In an essay on GK Chesterton, another Catholic convert, Graham Greene, wrote: “A man lives for seventy years: to make sense of this is a worse labour than reducing to order the record of a mere four years’ war. To simplify is essential.” He might have been thinking of the task facing any biographer of David Jones. Jones is one of the most important British poets of the 20th century – In Parenthesis and The Anathemata are, quite simply, masterpieces – but he was also a combatant in the First World War, a Catholic convert, an enthusiast for Wales and the “Matter of Britain”, a man who cautiously and naively hoped that Hitler was just the necessary Valerian to a future, better Constantine, an agoraphobic, a supporter of Enoch Powell, an astonishing painter, a man thrown out of churches for looking like a tramp, a carver of lettering unsurpassed, a man who fell hopelessly in love, and a virgin.
He was befriended by TS Eliot and the controller of what would become Radio 3, studied under the notorious Eric Gill, and was championed by Kenneth Clarke. His admirers included Stravinsky, Dylan Thomas, Seamus Heaney and Hugh MacDiarmid. Most of the while he was living in almost monastic poverty. So how do you simplify a life like that?
Dilworth’s biography does it simply: a bit of blunt Freud, a mess of anecdotage, and odd minutiae over deep reading. I do not need to know – yet was told three times – that Jones, in his poverty, breakfasted on grapefruit and boiled eggs; nor am I terribly concerned with exactly which brand of haemorrhoid cream a friend brought to him. Dilworth tells the reader a lot about finances and very little about the nature of worth, a very un-David Jones proposition. There is a confetti of detail, and very little analysis of a singular life and oeuvre. He provides some strong readings of the visual art, particularly how Jones’ leg wound in the war was translated and transfigured in his paintings. He is equally good on the distinctive “inscriptions” – part poem, part painting, and a beguilingly strange mixture of Roman palaeography and Modernist swerve. (A different book might have looked at Iain Hamilton Finlay’s resurrection of the purely classical for unclassical purposes).
As for the poetry, Dilworth says very little. It is as if he presumes the reader already knows why In Parenthesis and The Anathemata are as important as they are. I shall make a stab at explaining, using one of the throwaway yarns Dilworth provides. In old age, after a stroke and a fall, Jones was taken to hospital “experiencing explosive pain”, as Dilworth inelegantly phrases it. In the hospital, Jones apparently shouted “Christ Almighty”, and was rebuked for doing so. But the genius of the great poems is to make the oath of a Tommy in the trenches and the genuine bewilderment of God one and the same. In both poems time is out of joint, the here and the then are layered, and Lancelot and Arthur are at one with the ordinary, extraordinary infantry. To read Jones is to become a stereoscopic reader, with the profane and the profound, the vile and the divine, the gone and the now, simultaneous. The Celtic and the Roman, the Christian and the Pagan are braided through his work. In a book so full of irrelevant detail, I kept wondering if Jones had ever read James Frazer’s The Golden Bough.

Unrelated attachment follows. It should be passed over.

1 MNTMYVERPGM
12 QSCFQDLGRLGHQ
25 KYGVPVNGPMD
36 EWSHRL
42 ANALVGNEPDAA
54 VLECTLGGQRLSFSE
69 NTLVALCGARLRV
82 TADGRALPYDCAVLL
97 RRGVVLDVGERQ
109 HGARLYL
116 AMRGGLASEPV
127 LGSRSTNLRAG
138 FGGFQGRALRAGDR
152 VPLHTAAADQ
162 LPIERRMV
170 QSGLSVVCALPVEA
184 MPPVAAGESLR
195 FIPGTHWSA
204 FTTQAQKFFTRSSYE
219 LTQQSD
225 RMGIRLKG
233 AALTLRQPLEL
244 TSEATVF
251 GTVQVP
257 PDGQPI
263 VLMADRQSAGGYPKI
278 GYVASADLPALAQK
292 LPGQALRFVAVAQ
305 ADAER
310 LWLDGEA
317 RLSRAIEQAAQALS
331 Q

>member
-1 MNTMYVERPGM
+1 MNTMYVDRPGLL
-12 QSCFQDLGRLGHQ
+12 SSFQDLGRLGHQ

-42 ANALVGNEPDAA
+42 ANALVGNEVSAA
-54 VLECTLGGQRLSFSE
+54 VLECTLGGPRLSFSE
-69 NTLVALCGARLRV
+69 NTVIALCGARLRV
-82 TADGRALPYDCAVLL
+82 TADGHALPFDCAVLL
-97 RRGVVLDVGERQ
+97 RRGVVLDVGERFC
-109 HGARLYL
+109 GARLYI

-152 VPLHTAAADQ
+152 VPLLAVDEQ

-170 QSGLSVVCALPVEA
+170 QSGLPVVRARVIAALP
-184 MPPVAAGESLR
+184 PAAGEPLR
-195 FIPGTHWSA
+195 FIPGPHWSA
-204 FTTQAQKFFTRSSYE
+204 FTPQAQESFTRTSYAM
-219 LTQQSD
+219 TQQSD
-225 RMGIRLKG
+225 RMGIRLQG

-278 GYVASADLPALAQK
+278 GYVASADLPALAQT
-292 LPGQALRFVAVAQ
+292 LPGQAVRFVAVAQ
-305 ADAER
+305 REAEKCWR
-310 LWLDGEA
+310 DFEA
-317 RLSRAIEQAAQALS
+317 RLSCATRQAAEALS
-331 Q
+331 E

Dilworth praises Jones, but does so with such inaccurate hyperbole that I fear it will drive readers from the work. Calling In Parenthesis the “only” epic in English is a disservice to Christopher Logue, Derek Walcott and Charles Olson. Saying that the vocabulary of The Anathemata is “extraordinarily rich, greater in variety than all the poetry of Yeats, Eliot, William Carlos Williams, Wallace Stevens and Larkin combined” is quite a claim – I’d have like to have seen a footnote. It’s also conspicuous that the list does not include Marianne Moore, Sylvia Plath, Edith Sitwell, Stevie Smith and Denise Riley.
But we do have footnotes; several of which refer the reader to the work of T Dilworth, others of which berate other academics for their inadequacies and shortcomings. There is something ungallant about it all, and given how almost psychotically polite Jones was, this is more than jarring. The jacket flap proclaims that Dilworth is the “pre-eminent reader and interpreter of the work of David Jones”. It is rather strikingly different to Jones’ own humility. A new generation of readers of Jones are unlikely to be inspired by being told his multifarious, polyphonic, plural and plagal work has already been read better beforehand. Perhaps the most baffling line comes in the Acknowledgments, where we are told that this is a “condensation of a much longer document, which will eventually be a public website”. Snook cocked at an editor there then.
Jones ought to be part of the established canon; that he is not is a shame. But to make him accessible needs someone who can walk the reader across the lines. His life was both tragic – mental illness, unrequited love, desperate poverty – and yet heroic, in its determination, its commitment and its graciousness. That many referred to him as saintly is not unimportant.
*David Jones: Engraver, Soldier, Painter, Poet, by Thomas Dilworth, Jonathan Cape, £25